A great way to gain experience in this field while making valuable connections is through a part-time job or internship in a regulatory affairs department of a company. Ask your school's career services office for help with finding job and internship listings. You can also search for jobs and internships posted on employment Web sites such as Indeed and SimplyHired, social media such as LinkedIn, and by visiting the Web sites of professional associations. For example, the Society of Corporate Compliance and Ethics offers job listings, salary surveys, and educational programs on its Web site: https://www.corporatecompliance.org/all-jobs. Attend an industry conference to learn about trends and developments in regulatory affairs. The Regulatory Affairs Professionals Society offers an annual conference, Convergence, that features workshops, lectures, and networking opportunities. Find information at https://www.raps.org.
Regulatory affairs specialists make sure that companies' products and services are in compliance with regulations and laws. They work for various industries, including pharmaceuticals, biotechnology, food science, health care, hospitals, government agencies, academic institutions, and legal, research, and marketing firms.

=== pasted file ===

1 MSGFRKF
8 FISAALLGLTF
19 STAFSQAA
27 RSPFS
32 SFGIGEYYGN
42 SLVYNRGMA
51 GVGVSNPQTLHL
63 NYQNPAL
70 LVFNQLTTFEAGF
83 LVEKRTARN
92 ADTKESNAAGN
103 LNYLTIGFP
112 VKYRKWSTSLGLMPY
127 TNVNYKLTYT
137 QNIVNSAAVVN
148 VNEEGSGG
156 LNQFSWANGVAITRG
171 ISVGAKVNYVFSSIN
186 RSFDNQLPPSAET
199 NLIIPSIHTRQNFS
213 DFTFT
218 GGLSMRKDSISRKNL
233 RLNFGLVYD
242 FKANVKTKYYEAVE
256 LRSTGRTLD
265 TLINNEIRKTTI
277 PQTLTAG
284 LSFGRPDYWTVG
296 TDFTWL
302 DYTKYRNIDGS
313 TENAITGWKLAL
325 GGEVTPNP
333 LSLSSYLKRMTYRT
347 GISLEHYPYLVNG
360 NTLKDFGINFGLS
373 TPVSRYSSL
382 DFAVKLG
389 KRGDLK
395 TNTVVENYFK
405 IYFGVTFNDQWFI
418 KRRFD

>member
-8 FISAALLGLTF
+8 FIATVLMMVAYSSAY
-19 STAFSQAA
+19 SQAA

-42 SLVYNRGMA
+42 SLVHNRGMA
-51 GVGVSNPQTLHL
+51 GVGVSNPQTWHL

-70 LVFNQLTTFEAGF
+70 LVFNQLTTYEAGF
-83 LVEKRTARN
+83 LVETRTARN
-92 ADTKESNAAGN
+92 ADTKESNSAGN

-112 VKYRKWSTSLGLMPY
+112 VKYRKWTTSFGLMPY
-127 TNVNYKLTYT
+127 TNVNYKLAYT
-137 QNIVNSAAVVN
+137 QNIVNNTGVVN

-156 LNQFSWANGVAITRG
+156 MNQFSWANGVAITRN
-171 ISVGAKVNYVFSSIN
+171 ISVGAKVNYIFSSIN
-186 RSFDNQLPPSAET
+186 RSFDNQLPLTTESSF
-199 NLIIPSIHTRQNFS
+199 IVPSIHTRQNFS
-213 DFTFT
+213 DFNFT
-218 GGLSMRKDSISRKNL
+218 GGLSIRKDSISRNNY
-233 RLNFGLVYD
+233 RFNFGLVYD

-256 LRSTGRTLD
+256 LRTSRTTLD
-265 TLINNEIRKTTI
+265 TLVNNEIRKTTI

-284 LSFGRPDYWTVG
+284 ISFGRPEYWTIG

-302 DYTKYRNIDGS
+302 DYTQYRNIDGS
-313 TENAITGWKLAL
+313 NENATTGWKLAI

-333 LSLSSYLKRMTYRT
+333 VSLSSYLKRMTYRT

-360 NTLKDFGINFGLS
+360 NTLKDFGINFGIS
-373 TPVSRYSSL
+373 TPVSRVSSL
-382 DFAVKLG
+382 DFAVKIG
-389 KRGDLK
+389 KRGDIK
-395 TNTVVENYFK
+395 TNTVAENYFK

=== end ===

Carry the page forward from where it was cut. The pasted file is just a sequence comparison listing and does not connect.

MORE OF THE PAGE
Specialists stay up to date on existing and emerging regulations, and keep their companies' upper management informed of these regulations. They gather and review data and prepare reports to present to management before submitting to the appropriate regulatory agencies. They coordinate and document regulatory processes such as internal audits, inspections, license renewals, or registartions.
A great deal of regulatory affairs specialists' work entails reading and reviewing documentation, such as case files and research reports. They review existing and new regulations and analyze the effects these regulations may have on their companies' products or processes. They create reports and make presentations on their findings to the companies' management and stakeholders, sharing the potential legal and financial repercussions and discussing steps that can be taken for compliance. Specialists also review product promotional materials, specification sheets, test methods, labeling, and batch records to make sure these are in compliance with regulations and policies.
Regulatory affairs specialists use a variety of computer software programs for their work. Some examples include analytical or scientific software, such as Analyse-it; business intelligence and data analysis software, like MicroStrategy, Qlik Sense, and QlikView; and medical software such as Healthcare common procedure coding system (HCPCS). They also use database user interface and query software, including FileMaker Pro, Microsoft Access, and Structured Query Language (SQL); and document management software such as Adobe Acrobat and Atrion Intelligent Authoring.